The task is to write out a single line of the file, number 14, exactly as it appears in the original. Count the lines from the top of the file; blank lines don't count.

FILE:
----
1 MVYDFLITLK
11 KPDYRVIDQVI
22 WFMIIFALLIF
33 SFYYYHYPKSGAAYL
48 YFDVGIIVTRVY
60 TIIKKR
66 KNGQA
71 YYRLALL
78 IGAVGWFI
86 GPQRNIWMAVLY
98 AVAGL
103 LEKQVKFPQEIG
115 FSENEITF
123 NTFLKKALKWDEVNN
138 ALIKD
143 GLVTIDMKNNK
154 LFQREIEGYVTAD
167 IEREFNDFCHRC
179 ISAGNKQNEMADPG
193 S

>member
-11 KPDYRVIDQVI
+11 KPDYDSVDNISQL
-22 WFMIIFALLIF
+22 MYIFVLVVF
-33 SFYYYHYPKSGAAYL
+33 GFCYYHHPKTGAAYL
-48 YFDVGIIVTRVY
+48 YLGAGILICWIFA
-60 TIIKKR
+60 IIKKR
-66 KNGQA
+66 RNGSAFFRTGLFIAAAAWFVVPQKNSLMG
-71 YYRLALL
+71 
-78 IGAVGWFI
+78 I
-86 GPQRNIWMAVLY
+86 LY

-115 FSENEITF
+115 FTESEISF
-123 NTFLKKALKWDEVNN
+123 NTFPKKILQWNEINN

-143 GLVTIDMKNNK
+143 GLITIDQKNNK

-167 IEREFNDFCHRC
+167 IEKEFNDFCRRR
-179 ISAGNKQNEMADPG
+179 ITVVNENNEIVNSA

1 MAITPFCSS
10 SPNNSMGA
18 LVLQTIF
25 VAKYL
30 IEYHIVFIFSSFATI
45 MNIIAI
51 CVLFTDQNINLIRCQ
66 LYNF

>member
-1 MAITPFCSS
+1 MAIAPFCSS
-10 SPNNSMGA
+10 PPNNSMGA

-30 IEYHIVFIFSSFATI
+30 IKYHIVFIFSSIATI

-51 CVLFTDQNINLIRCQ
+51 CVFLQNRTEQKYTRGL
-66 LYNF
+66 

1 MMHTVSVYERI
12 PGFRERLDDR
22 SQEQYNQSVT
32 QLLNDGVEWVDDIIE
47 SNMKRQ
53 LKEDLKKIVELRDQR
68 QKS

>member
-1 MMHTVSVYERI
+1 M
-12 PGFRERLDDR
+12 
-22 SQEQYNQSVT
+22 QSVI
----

123 NTFLKKALKWDEVNN